Addressing Quiet Quitting Through Culture Change

Checking out the Quietly Quitting phenomenon in relation to Organizational Culture and the Three Levels of Motivation—a perspective by Dr. Robert A. Cooke

It seems that almost every decade or so, we hear a new expression for occupational stress, work alienation, and the serious loss of interest in one’s job. Some of us remember, a few decades ago, friends and colleagues “checking out”—not from the Hotel California per the Eagles’ hit but rather from their jobs and, in some cases, careers. Since then, the revolving door of terms for the partial or total loss of motivation has progressed from “burning out,” “going through the motions,” and “disengaging” to, now, “quietly quitting.”

The Washington Post notes that “quiet quitters aren’t walking away from their jobs. Instead they’re renouncing hustle culture and rejecting the idea of going above and beyond at work,” as proposed by TikTok user zaidleppelin in a July post that helped popularize the most recent buzzword. The Post article views “untangling employees’ identities from their jobs and leaving them with more time and energy to invest elsewhere” as a reason for this trend. Other articles and posts claim that, as we move on from the pandemic, quite a few people are quitting in this manner and redefining what they’re willing to do on the job.

The stream of interpretations of and opinions about quietly quitting has been endless, with new online articles and blogposts appearing almost every day. Nevertheless, we couldn’t resist adding to this torrent given that it seems that the conversation could benefit from a review of (1) some of the original writings on the multiple levels of motivation and performance and (2) the results of recent analyses on the relationship between those levels and organizational culture.

Quietly Quitting and Models of Motivation and Performance

Chances are your organization’s leadership, human resources, and/or organization development teams are talking about and trying to address this latest challenge. If this is the case, one way for them to really understand and interpret quiet quitting is to consider the foundational research on motivation in the fields of organizational behavior and management. The intellectual roots of much of the current work is this arena—including ours—was provided by Daniel Katz and Robert Kahn (of the University of Michigan) via their classic 1996 book The Social Psychology of Organizations.1 In Chapter 12 of their original book and Chapter 13 of the second edition, they delineated three levels of motivation and performance that continue to drive research and human resource strategies in this area. These levels, along with some contemporary examples of each, are shown in the table below.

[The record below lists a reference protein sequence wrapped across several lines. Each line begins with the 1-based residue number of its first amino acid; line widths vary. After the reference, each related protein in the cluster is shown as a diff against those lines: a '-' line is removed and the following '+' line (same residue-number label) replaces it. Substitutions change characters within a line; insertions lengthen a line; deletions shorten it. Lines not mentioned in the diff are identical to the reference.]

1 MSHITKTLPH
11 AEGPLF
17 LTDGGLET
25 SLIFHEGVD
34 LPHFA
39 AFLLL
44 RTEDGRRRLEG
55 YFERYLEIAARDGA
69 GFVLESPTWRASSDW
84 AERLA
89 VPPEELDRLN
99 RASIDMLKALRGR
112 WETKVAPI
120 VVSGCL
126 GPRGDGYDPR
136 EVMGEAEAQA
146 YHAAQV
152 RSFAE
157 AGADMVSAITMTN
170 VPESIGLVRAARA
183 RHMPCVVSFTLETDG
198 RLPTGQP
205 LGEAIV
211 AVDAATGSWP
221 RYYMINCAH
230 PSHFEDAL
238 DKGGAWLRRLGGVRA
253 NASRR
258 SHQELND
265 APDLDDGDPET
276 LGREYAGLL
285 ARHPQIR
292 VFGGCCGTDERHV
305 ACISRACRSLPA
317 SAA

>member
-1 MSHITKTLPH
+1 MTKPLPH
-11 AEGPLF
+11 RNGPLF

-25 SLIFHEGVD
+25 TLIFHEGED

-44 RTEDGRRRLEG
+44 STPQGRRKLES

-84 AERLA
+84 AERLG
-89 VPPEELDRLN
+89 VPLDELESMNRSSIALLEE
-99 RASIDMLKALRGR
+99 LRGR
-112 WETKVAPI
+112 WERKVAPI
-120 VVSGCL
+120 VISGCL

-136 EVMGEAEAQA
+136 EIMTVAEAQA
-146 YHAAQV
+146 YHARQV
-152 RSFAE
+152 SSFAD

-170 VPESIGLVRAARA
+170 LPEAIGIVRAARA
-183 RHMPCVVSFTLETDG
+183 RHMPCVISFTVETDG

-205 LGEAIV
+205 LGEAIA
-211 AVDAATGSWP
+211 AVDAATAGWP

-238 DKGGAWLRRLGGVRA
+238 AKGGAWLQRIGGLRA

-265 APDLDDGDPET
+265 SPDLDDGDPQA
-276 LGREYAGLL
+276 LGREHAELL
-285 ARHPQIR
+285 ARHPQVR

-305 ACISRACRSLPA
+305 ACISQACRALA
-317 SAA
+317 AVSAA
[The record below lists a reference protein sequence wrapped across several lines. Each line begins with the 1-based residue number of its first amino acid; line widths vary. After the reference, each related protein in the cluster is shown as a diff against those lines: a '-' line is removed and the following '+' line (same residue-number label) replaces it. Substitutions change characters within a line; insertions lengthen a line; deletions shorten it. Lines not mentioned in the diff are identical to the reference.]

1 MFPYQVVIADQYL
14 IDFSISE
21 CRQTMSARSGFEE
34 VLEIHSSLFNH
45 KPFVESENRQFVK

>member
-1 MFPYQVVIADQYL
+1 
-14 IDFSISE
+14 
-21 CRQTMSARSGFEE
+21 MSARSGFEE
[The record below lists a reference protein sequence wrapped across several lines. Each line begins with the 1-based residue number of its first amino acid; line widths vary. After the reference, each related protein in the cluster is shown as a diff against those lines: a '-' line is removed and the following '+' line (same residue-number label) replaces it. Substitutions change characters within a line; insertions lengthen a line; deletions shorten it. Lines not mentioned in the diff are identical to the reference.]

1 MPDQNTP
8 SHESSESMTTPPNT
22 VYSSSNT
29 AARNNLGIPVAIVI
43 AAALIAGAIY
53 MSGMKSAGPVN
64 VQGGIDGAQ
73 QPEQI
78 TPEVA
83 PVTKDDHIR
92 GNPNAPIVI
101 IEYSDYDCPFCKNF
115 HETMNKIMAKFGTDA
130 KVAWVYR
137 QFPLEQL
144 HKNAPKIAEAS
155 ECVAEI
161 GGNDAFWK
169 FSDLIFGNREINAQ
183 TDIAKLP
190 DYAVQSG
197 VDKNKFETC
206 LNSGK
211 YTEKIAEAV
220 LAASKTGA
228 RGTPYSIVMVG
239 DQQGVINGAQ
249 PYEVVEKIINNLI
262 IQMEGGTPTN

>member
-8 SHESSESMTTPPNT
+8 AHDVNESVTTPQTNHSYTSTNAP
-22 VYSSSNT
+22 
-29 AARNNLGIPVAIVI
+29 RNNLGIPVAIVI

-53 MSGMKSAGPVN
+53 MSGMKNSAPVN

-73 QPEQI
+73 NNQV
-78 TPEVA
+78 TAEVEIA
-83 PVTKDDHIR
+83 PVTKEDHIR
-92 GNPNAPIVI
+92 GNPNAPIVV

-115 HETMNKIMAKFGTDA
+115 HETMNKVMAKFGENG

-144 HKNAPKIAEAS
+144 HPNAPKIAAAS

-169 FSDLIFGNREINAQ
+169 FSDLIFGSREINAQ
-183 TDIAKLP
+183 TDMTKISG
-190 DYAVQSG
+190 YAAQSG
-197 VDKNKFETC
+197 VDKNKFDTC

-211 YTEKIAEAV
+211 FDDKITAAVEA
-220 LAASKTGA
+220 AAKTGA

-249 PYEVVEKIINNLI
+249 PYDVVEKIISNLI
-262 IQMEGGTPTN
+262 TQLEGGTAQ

Levels of Motivation & Performance

Katz and Kahn’s three levels of motivation and performance have influenced several important lines of organizational research and consulting, including that on commitment (including Meyer and Allen’s 1991 work on affective, continuance and normative commitment2), organizational citizenship behavior (initiated in 1983 by Dennis Organ and his colleagues3) and, more recently, the concept and measurement of engagement.4 For example, Aon’s (formerly Hewitt’s) basic level of engagement (stay) corresponds to Level 1 of Katz and Kahn’s framework above (intention to stay). Their higher levels (say and strive) correspond to Katz and Kahn’s Level 3 (e.g., recommending the organization and contributing more than what is required).

Employees who quietly quit basically continue to demonstrate motivation and performance at the lower but not the higher levels. This coping strategy is being written about as a new and important employee-level phenomenon—one driven by individual members’ values and needs, situational factors, and felt stress. It has been attributed mainly to things like feelings that one’s extra efforts are not rewarded, an orientation toward “work to live” rather than “live to work,” and what Katz and Kahn referred to as role stress (e.g., conflict between work and family lives, as recently experienced by many workers). Such factors have been cited, sometimes in new and different words, to explain why people are electing to stay with their employers (Level 1) and at least meet basic expectations of their roles (Level 2) but no longer go beyond those expectations (Level 3).

Organizational Culture and Quiet Quitting